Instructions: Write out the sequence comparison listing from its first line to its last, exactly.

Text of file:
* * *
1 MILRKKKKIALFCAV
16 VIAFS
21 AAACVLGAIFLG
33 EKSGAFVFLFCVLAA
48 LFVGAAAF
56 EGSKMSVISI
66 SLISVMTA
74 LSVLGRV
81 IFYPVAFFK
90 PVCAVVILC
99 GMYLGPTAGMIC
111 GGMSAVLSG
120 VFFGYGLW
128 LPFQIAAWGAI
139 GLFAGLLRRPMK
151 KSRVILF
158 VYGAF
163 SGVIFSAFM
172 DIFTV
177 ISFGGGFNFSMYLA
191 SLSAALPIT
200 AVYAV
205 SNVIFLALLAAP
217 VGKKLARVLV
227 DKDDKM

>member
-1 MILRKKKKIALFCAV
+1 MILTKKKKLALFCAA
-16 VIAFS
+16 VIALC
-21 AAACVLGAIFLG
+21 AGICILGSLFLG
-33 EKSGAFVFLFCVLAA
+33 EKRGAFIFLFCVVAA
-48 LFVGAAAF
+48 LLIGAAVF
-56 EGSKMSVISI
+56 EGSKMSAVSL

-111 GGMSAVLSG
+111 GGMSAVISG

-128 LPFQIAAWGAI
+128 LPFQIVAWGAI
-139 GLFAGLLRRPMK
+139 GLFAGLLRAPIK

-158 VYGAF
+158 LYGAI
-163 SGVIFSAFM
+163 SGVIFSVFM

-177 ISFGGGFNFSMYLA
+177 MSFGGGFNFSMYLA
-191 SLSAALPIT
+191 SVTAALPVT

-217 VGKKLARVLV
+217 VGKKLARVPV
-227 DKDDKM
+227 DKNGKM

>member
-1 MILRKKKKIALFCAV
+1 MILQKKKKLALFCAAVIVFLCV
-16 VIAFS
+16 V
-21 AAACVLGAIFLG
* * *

1 MILRKKKKIALFCAV
16 VIAFS
21 AAACVLGAIFLG
33 EKSGAFVFLFCVLAA
48 LFVGAAAF
56 EGSKMSVISI
66 SLISVMTA
74 LSVLGRV
81 IFYPVAFFK
90 PVCAVVILC
99 GMYLGPTAGMIC
111 GGMSAVLSG
120 VFFGYGLW
128 LPFQIAAWGAI
139 GLFAGLLRRPMK
151 KSRVILF
158 VYGAF
163 SGVIFSAFM
172 DIFTV
177 ISFGGGFNFSMYLA
191 SLSAALPIT
200 AVYAV
205 SNVIFLALLAAP
217 VGKKLARVLV
227 DKDDKM

>member
-1 MILRKKKKIALFCAV
+1 MILTKKKKLALFCAA
-16 VIAFS
+16 VIALC
-21 AAACVLGAIFLG
+21 AGICILGSLFLG
-33 EKSGAFVFLFCVLAA
+33 EKRGAFIFLFCVVAA
-48 LFVGAAAF
+48 LLIGAAVF
-56 EGSKMSVISI
+56 EGSKMSAVSL

-111 GGMSAVLSG
+111 GGMSAVISG

-128 LPFQIAAWGAI
+128 LPFQIVAWGAI
-139 GLFAGLLRRPMK
+139 GLFAGLLRAPIK

-158 VYGAF
+158 LYGAI
-163 SGVIFSAFM
+163 SGVIFSVFM

-177 ISFGGGFNFSMYLA
+177 MSFGGGFNFSMYLA
-191 SLSAALPIT
+191 SVTAALPVT

-217 VGKKLARVLV
+217 VGKKLARVPV
-227 DKDDKM
+227 DKNGKM

>member
-1 MILRKKKKIALFCAV
+1 MILQKKKKLALFCAAVIVFLCV
-16 VIAFS
+16 V
-21 AAACVLGAIFLG